News and Commentary

WATCH: Smollett’s Attorney Blasts Chicago Police: ‘Did Minimal Investigation In This Case’

Speaking on NBC’s Today show with host Savannah Guthrie on Thursday morning, Jussie Smollett’s attorney, Tina Glandian, ripped the Chicago police department, snapping they “did minimal investigation in this case.” She also complained about Smollett being a victim much more after the initial assault, saying, “He at this point again has been victimized much more by what’s happened afterwards than what happened that night.”

Guthrie started by stating that Glandian was probably aware of the fact that the FBI and DOJ were examining the dismissal of charges against Smollett. She asked, “Does that concern you?’

Glandian responded, “Not at all. We have nothing to be concerned about because there was nothing on our end to request this, to do anything improper, and to my knowledge nothing improper was done.”

Guthrie asked if to the best of her knowledge, did Glandian know if anyone connected with Smollett contacted the state attorney’s office on Smollett’s behalf.

Glandian answered that to the best of her knowledge, that hadn’t happened, but added, “That had nothing to do with why prosecutors discussed dismissing the case.” Glandiand added that she knew of no one connected with Smollett who had made contact with Kim Foxx, the state’s attorney, after Foxx recused herself from the case, saying, “No, the discussions were strictly with the prosecutors actually handling the case.”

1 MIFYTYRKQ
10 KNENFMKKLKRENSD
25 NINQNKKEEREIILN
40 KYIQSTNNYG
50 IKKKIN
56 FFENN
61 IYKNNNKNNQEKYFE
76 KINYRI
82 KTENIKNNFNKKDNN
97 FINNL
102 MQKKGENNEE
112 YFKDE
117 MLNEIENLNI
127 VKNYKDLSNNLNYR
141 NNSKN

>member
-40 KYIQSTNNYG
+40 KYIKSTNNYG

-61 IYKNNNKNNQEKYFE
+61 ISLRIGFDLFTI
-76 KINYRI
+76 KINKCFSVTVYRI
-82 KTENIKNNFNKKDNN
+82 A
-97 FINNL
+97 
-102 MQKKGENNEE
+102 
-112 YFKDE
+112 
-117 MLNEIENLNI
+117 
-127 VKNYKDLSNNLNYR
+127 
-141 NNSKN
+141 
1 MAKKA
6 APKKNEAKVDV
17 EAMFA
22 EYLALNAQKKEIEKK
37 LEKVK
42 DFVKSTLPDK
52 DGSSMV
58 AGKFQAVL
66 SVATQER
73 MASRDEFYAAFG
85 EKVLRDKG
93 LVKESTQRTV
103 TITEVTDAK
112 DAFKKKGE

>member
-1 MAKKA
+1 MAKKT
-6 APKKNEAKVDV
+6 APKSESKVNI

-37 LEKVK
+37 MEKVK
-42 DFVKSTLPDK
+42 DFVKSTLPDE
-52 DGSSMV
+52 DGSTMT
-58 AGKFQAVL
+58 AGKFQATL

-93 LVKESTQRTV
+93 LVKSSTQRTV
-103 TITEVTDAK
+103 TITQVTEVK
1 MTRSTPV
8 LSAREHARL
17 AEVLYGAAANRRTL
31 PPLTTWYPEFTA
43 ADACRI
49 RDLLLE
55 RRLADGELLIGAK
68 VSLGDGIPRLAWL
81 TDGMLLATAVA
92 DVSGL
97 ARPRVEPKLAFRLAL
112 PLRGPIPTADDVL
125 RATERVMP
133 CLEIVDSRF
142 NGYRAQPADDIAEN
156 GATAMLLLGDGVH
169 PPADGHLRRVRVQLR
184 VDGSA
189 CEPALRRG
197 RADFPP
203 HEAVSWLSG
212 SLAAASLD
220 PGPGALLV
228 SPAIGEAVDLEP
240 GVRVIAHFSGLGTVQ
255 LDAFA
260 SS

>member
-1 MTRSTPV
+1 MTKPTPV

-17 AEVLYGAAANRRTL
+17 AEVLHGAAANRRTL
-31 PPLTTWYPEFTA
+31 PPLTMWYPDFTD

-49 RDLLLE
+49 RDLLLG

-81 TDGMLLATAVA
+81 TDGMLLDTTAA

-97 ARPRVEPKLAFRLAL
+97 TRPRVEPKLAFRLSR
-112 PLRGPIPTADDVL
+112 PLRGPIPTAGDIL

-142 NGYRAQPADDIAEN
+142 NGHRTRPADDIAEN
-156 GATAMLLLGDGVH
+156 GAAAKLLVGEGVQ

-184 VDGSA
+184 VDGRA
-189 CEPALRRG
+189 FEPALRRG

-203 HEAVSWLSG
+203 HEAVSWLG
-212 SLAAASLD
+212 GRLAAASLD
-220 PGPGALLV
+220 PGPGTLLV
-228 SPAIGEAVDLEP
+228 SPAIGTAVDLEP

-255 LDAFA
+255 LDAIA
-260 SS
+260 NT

Guthrie asked, “Is it your position that he is, in fact, factually innocent?”

Glandian answered, “Absolutely. No question.”

Guthrie: “He didn’t stage his own hate crime? No?”

Glandian: “No. Absolutely not.”

Guthrie: “He didn’t send a letter, a fake death threat letter to himself?”

Glandian denied that.

Guthrie said it was undisputed that Smollett had acknowledged that the Osundairo brothers were the assailants in the attack on him, prompting Glandian to say, “Well, when you say you know that, I mean, we believe that at this point with the information we’ve been told, but again, a lot of the information that the police, the CPD, has put out there and said is evidence has turned out not to be evidence. So we do have to question — again, he initially had a hard time believing because he was friendly with one of the brothers, he didn’t really know the older one very well, but he was friendly with Abel. And so he had a hard time believing that his friend would be behind this. But at this point —”

Guthrie interrupted, “What would the motive be? What would the motive for the brothers be?”

Glandian said she didn’t want to speculate as to what the motive would be, but she did “have a theory.”

Guthrie noted that the brothers did not steal money or a phone or a car from Smollett in the attack; Glandian agreed nothing had been stolen.

When Guthrie asked if it was a coincidence that the brothers had met Smollett in the early hours of the morning when the attack occurred, Glandian answered that Smollett had been in constant contact with Abel since they were going to train together, that Abel had told Smollett that he needed to eat properly, and that the reason Smollett had walked outside in the wee hours of the morning was to get some eggs.

Guthrie asked about Smollett’s statement to police that his attackers were white. She asked Glandian, “Was that a false statement?”